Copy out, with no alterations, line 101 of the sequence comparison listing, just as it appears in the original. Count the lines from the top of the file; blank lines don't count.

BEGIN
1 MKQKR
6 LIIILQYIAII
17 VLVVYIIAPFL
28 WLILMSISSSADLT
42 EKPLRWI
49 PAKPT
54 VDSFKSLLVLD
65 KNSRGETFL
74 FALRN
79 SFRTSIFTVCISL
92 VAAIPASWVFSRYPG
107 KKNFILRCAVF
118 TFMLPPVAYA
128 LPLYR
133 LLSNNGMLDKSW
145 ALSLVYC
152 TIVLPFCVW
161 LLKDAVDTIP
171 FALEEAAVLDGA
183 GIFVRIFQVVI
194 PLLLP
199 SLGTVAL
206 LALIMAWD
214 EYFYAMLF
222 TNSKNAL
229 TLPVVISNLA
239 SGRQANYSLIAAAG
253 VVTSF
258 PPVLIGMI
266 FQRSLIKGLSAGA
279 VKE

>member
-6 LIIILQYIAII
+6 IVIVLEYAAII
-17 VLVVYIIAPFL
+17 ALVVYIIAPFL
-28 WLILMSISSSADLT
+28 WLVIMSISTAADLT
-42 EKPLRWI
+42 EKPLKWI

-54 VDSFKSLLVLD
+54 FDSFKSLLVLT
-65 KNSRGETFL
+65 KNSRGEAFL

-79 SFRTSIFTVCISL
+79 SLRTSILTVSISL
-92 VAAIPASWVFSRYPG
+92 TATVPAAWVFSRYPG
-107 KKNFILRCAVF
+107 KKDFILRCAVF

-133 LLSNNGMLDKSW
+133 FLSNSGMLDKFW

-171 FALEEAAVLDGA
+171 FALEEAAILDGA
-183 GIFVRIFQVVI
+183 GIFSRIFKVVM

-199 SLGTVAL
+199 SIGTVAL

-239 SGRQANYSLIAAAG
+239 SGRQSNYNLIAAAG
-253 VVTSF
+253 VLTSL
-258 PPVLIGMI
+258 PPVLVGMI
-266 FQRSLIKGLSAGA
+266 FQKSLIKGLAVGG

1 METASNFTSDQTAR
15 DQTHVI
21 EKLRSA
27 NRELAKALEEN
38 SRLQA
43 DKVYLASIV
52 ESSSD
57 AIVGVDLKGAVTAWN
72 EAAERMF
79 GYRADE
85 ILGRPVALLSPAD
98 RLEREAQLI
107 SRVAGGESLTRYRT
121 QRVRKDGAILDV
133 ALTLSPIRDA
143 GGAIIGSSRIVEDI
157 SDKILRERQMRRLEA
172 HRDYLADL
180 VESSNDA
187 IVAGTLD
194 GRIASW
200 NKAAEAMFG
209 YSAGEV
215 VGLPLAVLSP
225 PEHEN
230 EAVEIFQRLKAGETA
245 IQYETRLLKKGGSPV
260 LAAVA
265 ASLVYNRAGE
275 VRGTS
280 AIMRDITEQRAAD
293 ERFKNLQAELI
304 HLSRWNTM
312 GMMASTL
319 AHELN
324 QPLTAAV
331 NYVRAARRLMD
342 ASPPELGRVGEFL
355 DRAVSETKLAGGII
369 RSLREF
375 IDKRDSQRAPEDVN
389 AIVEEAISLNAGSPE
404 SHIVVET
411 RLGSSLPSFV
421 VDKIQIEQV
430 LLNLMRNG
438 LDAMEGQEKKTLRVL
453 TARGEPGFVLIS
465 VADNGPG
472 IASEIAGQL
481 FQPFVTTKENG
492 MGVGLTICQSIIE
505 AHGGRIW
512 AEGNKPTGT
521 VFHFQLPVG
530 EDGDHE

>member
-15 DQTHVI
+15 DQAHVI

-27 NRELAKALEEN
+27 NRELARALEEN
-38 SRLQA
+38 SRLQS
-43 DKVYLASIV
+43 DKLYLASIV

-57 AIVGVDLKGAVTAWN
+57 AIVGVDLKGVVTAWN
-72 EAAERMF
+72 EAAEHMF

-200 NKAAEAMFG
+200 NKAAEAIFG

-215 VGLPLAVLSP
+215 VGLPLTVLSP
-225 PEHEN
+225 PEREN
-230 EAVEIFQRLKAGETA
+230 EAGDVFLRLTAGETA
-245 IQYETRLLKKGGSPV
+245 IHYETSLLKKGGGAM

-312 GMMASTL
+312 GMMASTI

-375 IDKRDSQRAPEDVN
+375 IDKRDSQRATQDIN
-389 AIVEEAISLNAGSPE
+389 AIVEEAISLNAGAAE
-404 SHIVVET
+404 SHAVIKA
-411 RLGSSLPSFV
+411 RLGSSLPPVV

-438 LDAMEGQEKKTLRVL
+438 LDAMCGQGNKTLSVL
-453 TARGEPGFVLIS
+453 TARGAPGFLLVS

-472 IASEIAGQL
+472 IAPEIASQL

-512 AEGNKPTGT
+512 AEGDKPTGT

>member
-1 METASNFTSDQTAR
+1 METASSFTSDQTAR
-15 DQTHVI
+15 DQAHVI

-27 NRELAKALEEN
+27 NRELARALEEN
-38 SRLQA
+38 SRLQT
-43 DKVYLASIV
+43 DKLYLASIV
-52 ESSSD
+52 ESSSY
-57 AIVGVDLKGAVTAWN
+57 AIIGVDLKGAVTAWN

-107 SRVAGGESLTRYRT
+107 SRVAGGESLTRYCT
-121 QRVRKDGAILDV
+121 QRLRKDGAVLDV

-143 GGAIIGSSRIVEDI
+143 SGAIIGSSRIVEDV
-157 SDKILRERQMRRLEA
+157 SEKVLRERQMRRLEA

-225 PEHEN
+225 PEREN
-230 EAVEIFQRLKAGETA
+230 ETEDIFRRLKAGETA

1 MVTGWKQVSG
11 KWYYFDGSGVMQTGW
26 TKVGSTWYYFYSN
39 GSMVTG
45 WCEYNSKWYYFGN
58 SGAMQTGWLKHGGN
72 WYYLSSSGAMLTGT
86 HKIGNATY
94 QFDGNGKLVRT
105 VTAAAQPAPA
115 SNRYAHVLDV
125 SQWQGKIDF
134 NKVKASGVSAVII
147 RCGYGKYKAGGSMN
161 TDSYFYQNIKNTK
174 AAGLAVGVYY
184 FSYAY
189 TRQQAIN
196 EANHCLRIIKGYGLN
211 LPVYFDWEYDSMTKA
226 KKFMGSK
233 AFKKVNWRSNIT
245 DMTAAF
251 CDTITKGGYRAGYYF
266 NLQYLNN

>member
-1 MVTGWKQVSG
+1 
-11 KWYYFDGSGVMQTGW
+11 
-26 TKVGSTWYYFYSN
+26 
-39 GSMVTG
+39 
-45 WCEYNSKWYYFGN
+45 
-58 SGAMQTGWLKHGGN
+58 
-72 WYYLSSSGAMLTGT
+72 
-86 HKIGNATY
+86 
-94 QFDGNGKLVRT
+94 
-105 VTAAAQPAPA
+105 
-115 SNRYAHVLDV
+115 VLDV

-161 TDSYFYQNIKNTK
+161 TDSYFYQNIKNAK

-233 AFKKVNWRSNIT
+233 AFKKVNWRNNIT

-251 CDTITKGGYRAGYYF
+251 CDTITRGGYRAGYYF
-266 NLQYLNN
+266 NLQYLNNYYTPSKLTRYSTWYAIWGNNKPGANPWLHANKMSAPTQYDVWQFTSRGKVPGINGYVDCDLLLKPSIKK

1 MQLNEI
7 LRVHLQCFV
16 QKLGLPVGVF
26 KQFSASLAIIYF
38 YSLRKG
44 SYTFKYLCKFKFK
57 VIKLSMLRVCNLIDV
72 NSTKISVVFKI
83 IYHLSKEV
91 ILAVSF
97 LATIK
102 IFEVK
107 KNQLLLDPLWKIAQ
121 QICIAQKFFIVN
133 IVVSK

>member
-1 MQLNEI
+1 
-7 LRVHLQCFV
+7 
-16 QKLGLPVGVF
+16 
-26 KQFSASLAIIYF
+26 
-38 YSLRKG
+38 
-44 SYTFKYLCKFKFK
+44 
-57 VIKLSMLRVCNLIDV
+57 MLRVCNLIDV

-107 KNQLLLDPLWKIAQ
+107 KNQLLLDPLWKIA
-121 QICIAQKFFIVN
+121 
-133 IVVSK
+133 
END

319 AHELN